The best thing about the film, shockingly, is Jeremy Renner as Hawkeye, a character who was criminally underused in the first go round. So underused, in fact, that his beefed up role here almost feels like an apology. I had problems with The Avengers and yet walked out of the theater saying, “but it had a Hulk and he was awesome.” I walked out of Age of Ultron saying, “but it had a Hawkeye and he was awesome.” He is given all the best lines, has the most heroic moments, and the best character arc. When the movie almost becomes too chaotic to bear, you can always count on him to deliver a classic Whedon zinger and bring you right back down to earth. A sub-plot involving the family he keeps hidden away is oddly touching and when all the characters are engaged in the final battle, he’s the guy you want to keep going back to. The movie acknowledges his limitations as a hero without ever making fun of them and presents him as a badass who knows he’s out gunned but is going to do the right thing anyway. Renner relishes the role and I would not be surprised at all if the Internet starts clamoring for a Hawkeye solo film. He’s that good.
Other characters do not fare so well. Aaron Taylor-Johnson and Elizabeth Olsen as Quicksilver and Scarlet Witch are bogged down by a ham-fisted backstory and terrible Russian accents. They both do some cool stuff in the finale but, for most of the movie, they’re just kinda there. I can’t tell you much more about them beyond what Agent Maria Hill says in the beginning; “He’s fast and she’s weird.” Their motivations are rooted solely in what the plot needs them to do. Same goes for Paul Bettany as The Vision. Many reviews have praised his character for being the most comic-booky of the bunch and that may be true but I didn’t care much about him nor was I particularly moved by any of his actions. He feels like a character who will only become important later and that’s annoying.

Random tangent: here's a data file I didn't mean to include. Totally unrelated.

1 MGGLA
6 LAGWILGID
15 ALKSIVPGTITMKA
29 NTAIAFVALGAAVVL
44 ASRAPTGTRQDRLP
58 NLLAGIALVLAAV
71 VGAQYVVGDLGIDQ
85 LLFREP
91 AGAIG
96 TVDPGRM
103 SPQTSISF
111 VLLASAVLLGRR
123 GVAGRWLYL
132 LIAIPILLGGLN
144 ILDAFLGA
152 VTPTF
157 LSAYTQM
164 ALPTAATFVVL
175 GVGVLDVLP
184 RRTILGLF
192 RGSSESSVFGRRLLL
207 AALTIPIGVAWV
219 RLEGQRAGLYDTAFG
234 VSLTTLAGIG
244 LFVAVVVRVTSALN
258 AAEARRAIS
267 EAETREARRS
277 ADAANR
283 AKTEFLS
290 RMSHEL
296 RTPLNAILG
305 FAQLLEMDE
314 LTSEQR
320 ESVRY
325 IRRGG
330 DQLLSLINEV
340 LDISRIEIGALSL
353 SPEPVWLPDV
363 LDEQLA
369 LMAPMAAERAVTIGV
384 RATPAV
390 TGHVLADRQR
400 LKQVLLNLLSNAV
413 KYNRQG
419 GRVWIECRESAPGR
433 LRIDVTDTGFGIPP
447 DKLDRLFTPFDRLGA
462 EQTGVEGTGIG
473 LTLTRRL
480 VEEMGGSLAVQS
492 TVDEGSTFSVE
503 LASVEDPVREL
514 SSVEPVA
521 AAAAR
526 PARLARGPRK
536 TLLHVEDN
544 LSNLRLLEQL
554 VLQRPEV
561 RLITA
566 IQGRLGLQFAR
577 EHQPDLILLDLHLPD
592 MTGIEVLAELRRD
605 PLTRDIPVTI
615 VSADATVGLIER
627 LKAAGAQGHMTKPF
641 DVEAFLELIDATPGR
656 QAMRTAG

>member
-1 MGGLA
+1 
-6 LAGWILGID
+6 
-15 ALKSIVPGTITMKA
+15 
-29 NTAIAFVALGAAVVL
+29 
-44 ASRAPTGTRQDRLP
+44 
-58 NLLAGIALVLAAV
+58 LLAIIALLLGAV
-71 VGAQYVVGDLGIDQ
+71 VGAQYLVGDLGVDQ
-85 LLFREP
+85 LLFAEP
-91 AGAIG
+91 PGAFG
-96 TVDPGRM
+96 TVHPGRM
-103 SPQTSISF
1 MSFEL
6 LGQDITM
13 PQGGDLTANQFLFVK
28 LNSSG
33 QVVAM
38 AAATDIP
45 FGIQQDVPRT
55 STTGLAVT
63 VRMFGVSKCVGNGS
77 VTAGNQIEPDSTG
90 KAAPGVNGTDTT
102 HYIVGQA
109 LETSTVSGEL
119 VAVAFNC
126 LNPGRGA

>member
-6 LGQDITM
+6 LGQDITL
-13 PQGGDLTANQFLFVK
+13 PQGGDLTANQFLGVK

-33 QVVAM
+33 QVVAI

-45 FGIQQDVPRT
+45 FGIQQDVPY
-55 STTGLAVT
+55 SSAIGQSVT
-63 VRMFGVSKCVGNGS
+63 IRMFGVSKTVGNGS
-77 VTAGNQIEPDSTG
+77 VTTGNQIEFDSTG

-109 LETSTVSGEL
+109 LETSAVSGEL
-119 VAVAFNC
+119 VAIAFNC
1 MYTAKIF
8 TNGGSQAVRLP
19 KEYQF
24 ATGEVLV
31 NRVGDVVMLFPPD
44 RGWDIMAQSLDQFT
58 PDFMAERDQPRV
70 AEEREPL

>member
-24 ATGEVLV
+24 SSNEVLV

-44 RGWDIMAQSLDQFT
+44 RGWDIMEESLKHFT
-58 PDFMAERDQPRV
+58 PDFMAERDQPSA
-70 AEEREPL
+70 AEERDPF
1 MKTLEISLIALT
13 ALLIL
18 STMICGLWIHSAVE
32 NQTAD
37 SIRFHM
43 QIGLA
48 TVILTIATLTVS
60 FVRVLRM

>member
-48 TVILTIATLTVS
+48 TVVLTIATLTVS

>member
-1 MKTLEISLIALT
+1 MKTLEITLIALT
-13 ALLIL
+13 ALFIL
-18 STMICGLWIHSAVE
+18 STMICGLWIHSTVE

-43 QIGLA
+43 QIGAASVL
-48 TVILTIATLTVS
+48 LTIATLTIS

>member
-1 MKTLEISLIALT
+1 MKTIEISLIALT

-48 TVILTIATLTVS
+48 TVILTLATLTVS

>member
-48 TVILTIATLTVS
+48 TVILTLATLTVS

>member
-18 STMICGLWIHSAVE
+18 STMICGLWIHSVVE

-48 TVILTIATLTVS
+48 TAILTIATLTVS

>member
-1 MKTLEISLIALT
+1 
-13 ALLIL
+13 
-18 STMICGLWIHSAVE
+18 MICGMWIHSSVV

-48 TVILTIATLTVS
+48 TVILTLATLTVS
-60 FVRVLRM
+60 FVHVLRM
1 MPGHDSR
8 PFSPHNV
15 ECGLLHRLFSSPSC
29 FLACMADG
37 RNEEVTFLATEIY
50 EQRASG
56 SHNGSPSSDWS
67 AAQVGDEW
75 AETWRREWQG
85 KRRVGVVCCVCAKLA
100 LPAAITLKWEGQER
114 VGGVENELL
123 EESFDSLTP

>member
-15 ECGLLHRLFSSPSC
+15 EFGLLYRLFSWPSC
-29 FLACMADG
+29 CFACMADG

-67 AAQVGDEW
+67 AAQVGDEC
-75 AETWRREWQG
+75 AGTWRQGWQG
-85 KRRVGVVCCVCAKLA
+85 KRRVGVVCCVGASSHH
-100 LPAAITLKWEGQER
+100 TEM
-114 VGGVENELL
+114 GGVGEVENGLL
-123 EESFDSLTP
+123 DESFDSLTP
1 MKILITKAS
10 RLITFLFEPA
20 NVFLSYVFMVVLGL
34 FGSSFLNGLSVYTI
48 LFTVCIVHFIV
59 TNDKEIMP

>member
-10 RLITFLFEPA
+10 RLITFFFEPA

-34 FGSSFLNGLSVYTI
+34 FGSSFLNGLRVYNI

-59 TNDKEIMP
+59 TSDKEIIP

Then there’s James Spader as Ultron. When Ultron first appears on screen, he’s a chilling figure. Built out of Tony Stark’s hubris and eager to see his surrogate father laid low, he promises much more than he delivers. Spader’s voice provides a sense of intellect and cruelty that strikes a nerve but, once again, he’s just kinda there. He’ll pop up, throw out a few quips, fight some of the heroes, and then disappear till the movie needs him again. We’re also consistently told that he’s everywhere, all over the Internet and in every database, but we only ever see him as an eight-foot tall robot. The Marvel movies still don’t quite know how to craft a truly compelling villain. Loki remains the best example on the big screen while Vincent D’Onofrio’s Wilson Fisk is the most intricate and complex. These Marvel movies have got a lot to learn from Daredevil but that is another post for another day.